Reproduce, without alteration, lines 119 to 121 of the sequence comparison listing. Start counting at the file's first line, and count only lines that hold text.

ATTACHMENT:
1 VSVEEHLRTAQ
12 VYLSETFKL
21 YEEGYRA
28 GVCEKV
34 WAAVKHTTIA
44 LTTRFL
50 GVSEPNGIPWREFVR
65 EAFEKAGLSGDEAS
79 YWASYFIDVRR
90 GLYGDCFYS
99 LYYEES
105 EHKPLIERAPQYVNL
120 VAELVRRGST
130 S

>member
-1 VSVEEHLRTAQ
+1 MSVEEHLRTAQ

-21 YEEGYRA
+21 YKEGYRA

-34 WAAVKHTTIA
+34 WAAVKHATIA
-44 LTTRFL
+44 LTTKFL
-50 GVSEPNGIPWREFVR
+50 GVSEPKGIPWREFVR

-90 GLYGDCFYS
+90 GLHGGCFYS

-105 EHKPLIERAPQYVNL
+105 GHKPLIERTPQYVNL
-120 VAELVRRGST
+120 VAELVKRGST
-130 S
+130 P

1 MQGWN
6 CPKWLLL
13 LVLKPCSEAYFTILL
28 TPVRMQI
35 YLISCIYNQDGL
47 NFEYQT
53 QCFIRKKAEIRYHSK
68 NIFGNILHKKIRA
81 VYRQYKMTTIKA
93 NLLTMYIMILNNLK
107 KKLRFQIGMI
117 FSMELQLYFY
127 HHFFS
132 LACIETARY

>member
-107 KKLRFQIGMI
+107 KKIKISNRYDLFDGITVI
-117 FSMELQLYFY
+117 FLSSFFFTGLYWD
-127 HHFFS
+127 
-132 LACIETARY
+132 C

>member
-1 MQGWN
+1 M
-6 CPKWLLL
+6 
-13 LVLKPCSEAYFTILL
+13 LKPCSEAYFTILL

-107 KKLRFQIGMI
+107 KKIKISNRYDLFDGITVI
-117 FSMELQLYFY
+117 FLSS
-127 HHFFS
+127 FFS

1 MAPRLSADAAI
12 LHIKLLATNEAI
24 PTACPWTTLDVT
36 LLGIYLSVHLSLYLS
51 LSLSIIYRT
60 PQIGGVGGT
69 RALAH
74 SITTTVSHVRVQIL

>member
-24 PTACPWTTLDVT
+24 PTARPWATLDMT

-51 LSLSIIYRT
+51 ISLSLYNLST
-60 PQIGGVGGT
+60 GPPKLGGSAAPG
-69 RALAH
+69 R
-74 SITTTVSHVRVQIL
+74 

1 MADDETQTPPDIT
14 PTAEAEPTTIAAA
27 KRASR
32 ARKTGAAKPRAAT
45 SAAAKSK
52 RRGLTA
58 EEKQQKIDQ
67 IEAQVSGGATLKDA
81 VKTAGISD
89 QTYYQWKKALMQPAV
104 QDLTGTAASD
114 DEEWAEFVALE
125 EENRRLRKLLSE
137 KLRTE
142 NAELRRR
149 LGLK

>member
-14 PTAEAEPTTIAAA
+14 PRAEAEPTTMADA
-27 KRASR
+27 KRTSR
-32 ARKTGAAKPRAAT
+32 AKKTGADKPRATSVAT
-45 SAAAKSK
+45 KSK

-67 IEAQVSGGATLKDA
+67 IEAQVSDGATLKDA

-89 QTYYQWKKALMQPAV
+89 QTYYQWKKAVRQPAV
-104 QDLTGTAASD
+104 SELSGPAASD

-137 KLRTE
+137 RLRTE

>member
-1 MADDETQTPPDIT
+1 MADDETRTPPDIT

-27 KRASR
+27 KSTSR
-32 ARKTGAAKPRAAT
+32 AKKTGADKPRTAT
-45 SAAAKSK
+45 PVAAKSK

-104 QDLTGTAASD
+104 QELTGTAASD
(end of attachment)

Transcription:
+104 SELSGPAASD

-137 KLRTE
+137 RLRTE